Question: How soon after eating do people begin farting?
Short answer: 11 minutes.
Long answer: It is well known that people fart more after a meal. One obvious reason is that the digestion of food creates the gaseous products of farts, but this reason does not account for the time between eating and farting. For food to pass from the mouth through the stomach and intestines usually takes at least six hours, but many informal observations suggest that farting begins much more quickly after a meal.
This rapid onset of farting is almost certainly due to the gastrocolic reflex. This is a physiological reflex that increases the motility of the colon in response to the stretching of the stomach that occurs with the ingestion of food. An overactive gastrocolic reflex is associated with various gastrointestinal complaints, such as stomach pain and cramps.
Myoelectric recordings from the colon have shown that there is an increase in muscle activity almost immediately after eating, creating pressure to release the contents of the digestive tract. This increase in activity can be seen within the first 20 minutes after a meal (Snape et al., 1979):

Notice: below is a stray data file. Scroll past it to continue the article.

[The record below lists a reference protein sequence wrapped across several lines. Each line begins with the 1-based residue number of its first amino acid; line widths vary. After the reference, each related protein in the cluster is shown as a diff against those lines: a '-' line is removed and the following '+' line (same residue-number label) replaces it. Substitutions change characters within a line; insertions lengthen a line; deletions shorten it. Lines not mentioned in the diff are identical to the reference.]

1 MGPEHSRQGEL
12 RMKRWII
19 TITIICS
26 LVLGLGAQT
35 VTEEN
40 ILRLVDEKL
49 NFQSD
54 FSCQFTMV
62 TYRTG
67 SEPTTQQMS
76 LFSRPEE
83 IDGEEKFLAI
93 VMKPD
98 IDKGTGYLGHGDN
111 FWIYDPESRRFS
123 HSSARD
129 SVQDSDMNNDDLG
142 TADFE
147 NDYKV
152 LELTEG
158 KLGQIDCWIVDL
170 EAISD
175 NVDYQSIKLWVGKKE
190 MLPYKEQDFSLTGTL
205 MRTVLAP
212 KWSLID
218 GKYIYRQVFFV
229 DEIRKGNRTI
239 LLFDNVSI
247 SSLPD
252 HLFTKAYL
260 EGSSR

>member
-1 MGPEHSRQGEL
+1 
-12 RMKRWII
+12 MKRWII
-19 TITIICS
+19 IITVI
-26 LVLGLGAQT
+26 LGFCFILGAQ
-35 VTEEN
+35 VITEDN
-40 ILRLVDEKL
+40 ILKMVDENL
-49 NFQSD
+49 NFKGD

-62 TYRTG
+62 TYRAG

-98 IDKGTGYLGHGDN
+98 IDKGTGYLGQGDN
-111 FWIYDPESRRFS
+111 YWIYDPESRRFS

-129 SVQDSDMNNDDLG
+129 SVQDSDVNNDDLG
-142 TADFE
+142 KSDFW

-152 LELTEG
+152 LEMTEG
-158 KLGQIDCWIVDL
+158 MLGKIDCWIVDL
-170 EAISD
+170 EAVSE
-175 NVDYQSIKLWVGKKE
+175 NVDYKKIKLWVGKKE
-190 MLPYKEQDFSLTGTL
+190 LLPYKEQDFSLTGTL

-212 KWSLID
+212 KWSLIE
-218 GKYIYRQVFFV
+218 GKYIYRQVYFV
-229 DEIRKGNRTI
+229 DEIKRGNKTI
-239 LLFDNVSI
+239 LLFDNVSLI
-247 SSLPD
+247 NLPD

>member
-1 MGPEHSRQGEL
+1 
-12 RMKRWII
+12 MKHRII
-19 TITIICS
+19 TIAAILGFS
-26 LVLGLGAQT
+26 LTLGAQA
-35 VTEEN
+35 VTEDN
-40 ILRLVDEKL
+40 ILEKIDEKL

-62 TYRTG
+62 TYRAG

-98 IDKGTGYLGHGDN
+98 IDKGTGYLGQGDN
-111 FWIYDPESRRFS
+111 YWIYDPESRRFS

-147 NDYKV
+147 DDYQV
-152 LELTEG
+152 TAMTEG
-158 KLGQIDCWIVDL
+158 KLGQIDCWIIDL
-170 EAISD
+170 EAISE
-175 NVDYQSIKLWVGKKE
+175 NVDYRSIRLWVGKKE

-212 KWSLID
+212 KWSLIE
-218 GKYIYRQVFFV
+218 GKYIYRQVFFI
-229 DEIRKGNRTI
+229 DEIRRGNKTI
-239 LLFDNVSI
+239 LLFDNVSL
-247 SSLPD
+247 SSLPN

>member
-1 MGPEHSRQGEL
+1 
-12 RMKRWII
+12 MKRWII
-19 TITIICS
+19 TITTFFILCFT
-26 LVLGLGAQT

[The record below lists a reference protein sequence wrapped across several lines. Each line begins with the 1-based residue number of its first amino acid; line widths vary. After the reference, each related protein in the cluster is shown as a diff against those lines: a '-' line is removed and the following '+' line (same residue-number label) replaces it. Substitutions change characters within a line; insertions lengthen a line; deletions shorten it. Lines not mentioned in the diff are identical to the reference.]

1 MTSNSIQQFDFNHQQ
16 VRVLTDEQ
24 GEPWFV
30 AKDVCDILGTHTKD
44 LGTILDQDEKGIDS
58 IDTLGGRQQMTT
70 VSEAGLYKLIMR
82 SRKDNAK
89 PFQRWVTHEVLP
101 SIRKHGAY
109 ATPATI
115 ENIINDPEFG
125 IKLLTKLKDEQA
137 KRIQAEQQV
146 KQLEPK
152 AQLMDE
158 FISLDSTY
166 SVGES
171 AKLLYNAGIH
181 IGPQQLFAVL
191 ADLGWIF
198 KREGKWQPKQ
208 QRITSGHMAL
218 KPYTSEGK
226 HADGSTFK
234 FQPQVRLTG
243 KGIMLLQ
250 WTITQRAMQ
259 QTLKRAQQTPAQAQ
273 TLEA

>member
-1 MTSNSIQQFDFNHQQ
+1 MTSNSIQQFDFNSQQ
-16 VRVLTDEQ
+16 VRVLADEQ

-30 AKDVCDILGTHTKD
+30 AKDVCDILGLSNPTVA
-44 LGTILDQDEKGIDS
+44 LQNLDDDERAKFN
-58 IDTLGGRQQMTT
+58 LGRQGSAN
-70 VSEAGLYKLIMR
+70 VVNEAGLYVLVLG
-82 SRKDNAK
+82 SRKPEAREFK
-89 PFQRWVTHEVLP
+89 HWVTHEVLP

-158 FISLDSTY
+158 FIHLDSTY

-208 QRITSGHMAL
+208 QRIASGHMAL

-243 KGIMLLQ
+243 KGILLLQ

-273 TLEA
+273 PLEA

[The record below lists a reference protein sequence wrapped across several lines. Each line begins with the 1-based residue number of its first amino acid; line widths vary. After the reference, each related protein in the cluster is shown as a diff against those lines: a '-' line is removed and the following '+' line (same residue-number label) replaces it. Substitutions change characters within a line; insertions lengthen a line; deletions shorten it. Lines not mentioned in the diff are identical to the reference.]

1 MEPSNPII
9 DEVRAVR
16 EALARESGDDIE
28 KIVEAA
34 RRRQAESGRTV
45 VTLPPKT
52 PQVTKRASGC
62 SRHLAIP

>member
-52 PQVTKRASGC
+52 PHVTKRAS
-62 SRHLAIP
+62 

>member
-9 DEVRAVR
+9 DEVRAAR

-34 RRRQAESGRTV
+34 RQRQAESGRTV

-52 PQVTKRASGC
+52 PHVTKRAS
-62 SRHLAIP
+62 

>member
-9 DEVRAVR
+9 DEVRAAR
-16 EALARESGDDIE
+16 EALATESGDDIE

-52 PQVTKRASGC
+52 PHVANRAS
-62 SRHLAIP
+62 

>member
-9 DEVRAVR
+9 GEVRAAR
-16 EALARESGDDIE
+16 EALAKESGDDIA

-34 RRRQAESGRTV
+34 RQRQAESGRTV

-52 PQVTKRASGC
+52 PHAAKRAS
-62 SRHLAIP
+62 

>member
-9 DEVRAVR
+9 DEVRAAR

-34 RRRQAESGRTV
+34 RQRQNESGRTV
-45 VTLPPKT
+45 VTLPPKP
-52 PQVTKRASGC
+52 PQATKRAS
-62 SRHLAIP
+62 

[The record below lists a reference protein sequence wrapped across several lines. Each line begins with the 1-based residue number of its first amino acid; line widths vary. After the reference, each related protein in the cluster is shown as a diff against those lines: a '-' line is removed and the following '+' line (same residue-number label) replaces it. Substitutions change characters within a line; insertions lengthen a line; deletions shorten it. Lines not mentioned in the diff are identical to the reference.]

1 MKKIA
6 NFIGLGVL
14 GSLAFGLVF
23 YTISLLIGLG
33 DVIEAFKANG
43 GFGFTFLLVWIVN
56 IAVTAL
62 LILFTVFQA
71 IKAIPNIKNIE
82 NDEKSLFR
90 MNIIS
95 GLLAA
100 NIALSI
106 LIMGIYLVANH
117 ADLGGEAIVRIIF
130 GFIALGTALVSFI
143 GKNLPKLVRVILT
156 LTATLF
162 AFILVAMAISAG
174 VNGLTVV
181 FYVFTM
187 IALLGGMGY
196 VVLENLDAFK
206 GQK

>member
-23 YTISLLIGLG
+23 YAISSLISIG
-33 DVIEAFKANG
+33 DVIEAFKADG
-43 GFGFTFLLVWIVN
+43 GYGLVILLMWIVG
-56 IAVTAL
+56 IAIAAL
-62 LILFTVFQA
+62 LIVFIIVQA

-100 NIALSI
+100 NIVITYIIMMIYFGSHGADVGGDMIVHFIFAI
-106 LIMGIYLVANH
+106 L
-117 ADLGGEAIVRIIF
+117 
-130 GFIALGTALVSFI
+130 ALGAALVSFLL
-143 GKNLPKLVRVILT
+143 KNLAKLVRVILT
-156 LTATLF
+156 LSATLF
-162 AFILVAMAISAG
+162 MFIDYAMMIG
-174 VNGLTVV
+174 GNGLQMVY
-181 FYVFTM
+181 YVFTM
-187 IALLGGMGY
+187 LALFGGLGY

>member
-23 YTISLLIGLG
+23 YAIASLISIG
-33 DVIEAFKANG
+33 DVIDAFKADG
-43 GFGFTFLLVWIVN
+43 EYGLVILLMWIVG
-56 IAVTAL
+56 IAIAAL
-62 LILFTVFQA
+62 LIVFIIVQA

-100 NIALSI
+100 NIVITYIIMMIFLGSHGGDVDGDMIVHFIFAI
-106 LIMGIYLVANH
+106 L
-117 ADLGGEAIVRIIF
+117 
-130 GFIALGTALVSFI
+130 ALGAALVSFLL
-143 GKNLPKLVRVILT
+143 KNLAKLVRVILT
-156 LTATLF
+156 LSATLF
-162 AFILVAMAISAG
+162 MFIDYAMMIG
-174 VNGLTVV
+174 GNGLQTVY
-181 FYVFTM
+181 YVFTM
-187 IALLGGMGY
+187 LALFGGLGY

These data predict that farting should occur no later than 20 minutes after a meal. To test this hypothesis, we recently attended a large social gathering that was hosted in a banquet hall near the College. The gathering was attended by roughly 300 people. We positioned an air quality sensory within the banquet hall and gathered data during different phases of the event. The resulting data are shown here:
We see two distinct phases of farting, both locked to the appearance of food. The first begins 11 minutes after the service of hors d’oeuvres. It persists for the duration of the food service (blue) and for some time afterwards.
The second phase of farting follows 10 – 12 minutes after the main meal service (yellow) and continued throughout the duration of the event. Levels of VOC seemed to asymptote at around 1.5 ppm, indicating that a significant amount of fart smell was being continuously released into the banquet hall.
These data indicate that, at least for large gatherings of people, farting begins very quickly after food is served and potentially continues for a very long time afterwards. In our data, farts were detected even more quickly than the intestinal motility results would have suggested. The precise dynamics of fart release can probably be captured by our leaky integrator model of farts, and this will be the topic of a future post.